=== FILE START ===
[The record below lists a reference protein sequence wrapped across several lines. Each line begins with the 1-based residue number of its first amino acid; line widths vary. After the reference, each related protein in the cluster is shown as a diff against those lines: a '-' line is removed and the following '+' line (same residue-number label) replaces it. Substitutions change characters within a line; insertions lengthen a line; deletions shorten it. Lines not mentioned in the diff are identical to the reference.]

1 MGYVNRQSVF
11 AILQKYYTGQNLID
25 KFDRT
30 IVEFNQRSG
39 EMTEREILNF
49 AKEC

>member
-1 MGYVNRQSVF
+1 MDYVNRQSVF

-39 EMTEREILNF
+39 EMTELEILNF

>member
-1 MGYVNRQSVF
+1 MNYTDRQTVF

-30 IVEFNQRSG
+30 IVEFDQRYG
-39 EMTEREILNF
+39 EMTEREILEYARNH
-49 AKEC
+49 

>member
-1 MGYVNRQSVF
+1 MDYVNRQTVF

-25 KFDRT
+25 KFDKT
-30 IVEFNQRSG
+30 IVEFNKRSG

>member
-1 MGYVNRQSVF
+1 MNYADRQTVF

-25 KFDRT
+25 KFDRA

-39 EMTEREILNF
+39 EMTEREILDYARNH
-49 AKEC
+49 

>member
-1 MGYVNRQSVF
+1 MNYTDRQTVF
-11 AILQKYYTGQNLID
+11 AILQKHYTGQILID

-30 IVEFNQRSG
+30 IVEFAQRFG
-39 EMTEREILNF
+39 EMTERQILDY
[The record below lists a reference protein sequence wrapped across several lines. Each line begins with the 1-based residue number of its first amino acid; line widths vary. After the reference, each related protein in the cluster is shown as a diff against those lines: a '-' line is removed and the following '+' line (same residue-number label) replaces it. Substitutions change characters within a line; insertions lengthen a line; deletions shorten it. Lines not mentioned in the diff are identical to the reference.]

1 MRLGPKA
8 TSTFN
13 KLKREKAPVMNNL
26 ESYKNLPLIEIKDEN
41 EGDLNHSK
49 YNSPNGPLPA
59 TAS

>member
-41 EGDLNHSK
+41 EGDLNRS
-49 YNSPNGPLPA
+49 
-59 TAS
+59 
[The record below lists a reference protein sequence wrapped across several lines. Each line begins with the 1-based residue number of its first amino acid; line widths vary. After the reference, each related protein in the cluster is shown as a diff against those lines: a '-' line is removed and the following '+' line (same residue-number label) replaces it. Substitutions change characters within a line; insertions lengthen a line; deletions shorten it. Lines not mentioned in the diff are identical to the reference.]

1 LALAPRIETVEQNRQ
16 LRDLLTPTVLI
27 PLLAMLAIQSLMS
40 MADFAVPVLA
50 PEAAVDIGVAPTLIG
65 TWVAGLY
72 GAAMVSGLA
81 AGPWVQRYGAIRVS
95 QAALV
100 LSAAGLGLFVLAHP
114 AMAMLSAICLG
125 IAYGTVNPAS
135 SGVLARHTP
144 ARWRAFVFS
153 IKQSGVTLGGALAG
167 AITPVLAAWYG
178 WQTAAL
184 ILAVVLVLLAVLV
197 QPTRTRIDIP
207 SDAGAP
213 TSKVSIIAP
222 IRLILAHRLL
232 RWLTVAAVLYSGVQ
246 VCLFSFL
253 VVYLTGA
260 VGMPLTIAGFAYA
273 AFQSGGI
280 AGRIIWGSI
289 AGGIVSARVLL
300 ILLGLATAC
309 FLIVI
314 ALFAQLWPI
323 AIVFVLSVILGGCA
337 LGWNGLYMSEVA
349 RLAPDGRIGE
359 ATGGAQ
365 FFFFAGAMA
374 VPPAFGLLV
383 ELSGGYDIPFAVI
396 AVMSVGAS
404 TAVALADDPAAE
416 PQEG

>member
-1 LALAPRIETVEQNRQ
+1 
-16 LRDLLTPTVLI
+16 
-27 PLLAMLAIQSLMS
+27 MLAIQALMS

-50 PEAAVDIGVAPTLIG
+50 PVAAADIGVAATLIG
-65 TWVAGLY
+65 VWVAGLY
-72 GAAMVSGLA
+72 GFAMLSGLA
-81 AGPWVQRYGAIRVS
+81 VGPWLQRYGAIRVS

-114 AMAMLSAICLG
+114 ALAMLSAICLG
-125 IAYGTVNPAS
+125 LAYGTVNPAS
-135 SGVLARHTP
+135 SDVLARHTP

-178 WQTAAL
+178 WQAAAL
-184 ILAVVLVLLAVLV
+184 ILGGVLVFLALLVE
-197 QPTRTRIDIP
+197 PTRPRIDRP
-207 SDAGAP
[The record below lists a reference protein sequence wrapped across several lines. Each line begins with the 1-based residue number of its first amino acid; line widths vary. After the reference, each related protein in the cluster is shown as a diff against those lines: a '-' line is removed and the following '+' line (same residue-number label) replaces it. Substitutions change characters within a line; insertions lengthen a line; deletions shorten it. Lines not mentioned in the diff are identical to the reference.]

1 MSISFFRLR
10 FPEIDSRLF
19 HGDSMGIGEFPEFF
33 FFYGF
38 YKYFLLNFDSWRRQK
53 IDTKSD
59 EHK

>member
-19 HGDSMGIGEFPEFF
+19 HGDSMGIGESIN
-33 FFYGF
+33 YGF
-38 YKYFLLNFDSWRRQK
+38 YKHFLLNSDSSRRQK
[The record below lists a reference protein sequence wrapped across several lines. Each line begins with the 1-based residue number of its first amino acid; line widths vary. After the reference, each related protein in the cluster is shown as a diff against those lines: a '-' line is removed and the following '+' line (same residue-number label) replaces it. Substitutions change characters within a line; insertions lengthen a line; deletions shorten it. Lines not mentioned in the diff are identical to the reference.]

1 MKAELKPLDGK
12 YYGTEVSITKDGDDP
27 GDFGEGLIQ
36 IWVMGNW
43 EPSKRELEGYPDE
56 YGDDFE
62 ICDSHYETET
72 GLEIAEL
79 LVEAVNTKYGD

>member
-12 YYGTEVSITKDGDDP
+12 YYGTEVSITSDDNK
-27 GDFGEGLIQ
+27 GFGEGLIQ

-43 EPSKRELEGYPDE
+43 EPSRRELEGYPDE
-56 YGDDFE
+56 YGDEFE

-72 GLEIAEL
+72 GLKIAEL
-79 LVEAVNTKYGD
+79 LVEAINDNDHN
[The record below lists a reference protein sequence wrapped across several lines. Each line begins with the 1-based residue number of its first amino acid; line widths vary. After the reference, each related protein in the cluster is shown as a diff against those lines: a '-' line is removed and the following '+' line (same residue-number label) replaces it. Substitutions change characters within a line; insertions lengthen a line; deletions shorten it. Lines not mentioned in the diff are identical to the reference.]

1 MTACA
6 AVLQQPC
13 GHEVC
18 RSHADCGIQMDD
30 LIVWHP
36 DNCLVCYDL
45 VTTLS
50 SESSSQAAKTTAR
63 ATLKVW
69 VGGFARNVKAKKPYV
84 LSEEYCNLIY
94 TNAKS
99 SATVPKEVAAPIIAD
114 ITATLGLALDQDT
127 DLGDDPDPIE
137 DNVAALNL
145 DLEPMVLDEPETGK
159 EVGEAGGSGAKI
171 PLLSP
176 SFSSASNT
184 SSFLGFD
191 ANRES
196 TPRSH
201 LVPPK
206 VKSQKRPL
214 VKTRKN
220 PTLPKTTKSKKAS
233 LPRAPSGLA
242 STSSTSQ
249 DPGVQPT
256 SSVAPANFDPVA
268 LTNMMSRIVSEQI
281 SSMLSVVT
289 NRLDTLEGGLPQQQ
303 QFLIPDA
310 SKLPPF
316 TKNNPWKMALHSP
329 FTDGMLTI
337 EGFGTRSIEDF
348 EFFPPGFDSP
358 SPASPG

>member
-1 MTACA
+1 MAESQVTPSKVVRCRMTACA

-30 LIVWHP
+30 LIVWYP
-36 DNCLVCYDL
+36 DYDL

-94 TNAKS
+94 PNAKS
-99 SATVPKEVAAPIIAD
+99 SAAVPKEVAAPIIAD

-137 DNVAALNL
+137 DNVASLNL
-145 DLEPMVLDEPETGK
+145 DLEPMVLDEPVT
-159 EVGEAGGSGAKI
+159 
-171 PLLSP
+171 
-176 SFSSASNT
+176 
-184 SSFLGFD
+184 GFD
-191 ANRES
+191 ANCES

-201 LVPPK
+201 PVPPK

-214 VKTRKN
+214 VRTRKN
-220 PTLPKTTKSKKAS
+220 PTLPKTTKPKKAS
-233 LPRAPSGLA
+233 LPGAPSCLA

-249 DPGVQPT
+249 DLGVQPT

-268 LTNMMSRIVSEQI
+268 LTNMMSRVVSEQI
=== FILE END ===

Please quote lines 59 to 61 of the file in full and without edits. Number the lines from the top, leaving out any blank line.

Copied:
+49 
-59 TAS
+59 